As many as 12.6 million gig-goers attended live music events in 2019, generating £4.7 billion, according to industry body UK Music. With the arrival of the pandemic in March 2020, all of that was put on ice. There were no live events, venues had been shuttered, and for all those linked to the events supply chain livelihoods were under serious threat (around 45,633 full time equivalent jobs in the music tourism sector alone).
Following Boris Johnson’s announcement on Monday, some of those debilitating COVID-19 restrictions are set to remain for a little while longer. However the continued relaxation of restrictions proceeds (or doesn’t) in the UK, the effects of the pandemic on nightlife and the creative sector are already profound. Our work on the Birmingham Live Music Project, collaborative research between Aston University, Birmingham City University, and Newcastle University, shows the extent of these longer-term restrictions on local live music scenes.
Prior to lockdown in Birmingham, approximately 98,000 people could have enjoyed a live music event across 195 venues, ranging from a small gig at a 150-capacity space, all the way to a 15,600 show at one of the largest venues in England. While large and medium live music venues constitute 4% of the city venue map, smaller spaces predominate – making them a crucial feature of the live music ecosystem.
Though initiatives like the UK Government’s £1.57 billion culture recovery fund and Scotland’s £2.2 million grassroots music venues stabilisation fund were intended to mitigate the effects of the shutdown, it hasn’t been enough.
The government’s five-stage roadmap to re-opening theatres and live music venues, wasn’t terribly popular either when it was announced in June last year. Arts organisations were critical of the fact that proposals curtailed their capacity to plan and were ambiguous about support despite constrained commercial activity.
Stages 4 and 5 of the roadmap – which we’re currently in – reduced Birmingham venues to 20%-25% of normal capacity. This led to a 75% drop in income across venues that reopened, with a large number staying closed until May 2021. Recent events in the city have seen gigs take place with reduced audiences, with patrons required to adhere to COVID precautions like remaining seated, table service and wearing masks when moving through venues. The situation in Birmingham is echoed elsewhere across the country, with venues at risk of closure from Bournemouth to Inverness.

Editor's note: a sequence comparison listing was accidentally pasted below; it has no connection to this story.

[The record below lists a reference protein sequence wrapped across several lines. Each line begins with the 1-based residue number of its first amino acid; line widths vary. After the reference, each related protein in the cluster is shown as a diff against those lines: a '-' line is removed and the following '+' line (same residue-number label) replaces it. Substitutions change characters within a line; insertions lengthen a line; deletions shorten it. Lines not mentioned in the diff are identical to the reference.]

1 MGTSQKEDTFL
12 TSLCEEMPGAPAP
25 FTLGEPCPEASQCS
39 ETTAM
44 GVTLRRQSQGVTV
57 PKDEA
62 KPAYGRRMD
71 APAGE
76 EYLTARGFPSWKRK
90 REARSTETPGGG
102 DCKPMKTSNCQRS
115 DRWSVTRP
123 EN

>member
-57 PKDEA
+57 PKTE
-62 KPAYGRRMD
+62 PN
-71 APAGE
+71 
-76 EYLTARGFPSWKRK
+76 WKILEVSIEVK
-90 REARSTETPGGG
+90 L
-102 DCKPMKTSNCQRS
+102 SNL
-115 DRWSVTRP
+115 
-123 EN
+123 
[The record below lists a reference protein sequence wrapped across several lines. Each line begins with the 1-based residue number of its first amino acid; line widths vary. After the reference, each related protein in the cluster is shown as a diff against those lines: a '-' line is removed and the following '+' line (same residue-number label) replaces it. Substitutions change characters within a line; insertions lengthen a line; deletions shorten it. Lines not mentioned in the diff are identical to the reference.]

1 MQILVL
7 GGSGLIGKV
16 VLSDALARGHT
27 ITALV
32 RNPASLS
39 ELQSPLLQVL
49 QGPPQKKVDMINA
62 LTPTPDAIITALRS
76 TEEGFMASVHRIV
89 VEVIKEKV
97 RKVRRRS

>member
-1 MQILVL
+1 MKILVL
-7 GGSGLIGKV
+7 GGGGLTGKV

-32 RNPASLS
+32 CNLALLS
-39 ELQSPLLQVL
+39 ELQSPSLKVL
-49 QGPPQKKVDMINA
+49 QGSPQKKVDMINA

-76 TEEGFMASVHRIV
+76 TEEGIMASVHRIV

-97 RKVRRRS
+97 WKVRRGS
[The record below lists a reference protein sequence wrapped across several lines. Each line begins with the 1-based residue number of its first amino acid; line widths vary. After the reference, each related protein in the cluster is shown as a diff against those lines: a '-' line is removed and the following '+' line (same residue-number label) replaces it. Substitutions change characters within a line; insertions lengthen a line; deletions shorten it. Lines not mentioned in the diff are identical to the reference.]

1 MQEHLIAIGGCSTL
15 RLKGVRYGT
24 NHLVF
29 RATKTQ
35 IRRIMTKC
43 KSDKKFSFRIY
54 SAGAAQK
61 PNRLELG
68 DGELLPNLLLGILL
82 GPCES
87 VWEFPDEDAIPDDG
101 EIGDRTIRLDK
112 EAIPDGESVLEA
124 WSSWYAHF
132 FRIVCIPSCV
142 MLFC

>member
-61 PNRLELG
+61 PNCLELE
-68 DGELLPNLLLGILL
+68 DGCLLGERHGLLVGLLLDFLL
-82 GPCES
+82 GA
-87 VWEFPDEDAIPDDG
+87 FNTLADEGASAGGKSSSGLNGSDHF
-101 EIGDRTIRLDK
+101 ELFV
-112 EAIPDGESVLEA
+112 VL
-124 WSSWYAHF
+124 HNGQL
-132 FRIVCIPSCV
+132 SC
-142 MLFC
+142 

While venues try to maintain pre-pandemic ticket prices and the availability of shows by offering multiple gigs on the same day, their economic viability is massively diminished by the drop in capacity. Despite positive initiatives, including road closures to support businesses to deliver outdoor events and the culture recovery fund rescue package, the current situation isn’t sustainable without further support.
Protecting the sector
A delay in reopening isn’t just a matter of venues simply opening a couple of weeks later – there are knock-on effects with serious consequences for the live music venues and their supply chains.
The situation also varies depending on location. There’s no direct precedent for routes in and out of lockdown and individual countries’ decisions are shaped by their own experiences of the pandemic. Support over the year has ranged from compensation packages for companies without revenue in Denmark, to a cancellation insurance scheme in Germany.
Industry associations, from UK Music to the Association of Independent Festivals – as well as the cross-party Digital, Culture, Media And Sport Select Committee – have repeatedly called for a similar government-backed insurance scheme in the UK to no avail.
In the UK, these last minute changes and gaps in communication from the government have become a major problem. Venues have been planning gigs and implementing safety measures for months. Their financial margins are tight at the best of times and not knowing whether they can operate at capacity, or at all, in the coming weeks could affect rent, or lead to permanent closures.
The Music Venue Trust estimates that the delay could cost the sector an additional £36 million on top of the significant debt already accrued. Doubt about when revenues will start to flow again is causing a crisis of confidence not just for venues but for their landlords, creditors and suppliers.
Venues need to know that the the gap in funding from these continued disruptions will be met. Though the government has said the additional £300 million as part of the third round of its culture recovery fund will be allocated “shortly”, industry insiders point out that it has yet to be released to the venues that desperately need it. Other proposed measures include the extension of a moratorium on commercial evictions and prolonged relief on business rates.
The underlying challenge, as noted for some time now, has been to unwind the government financial safety net without pulling the rug out from underneath the sector. Moving the date when venues can operate as planned without clarifying their funding situation risks doing just that. While public health is obviously paramount, the past year has shown that it’s possible to consider the relationship between short-term safety and longer-term sustainability. Clarity about support will be vital in this final stretch.
By: Patrycja Rozbicka
Senior Lecturer in Politics and International Relations, Aston University
By: Adam Behr
Senior Lecturer in Popular and Contemporary Music, Newcastle University
By: Craig Hamilton
Research Fellow, Birmingham City University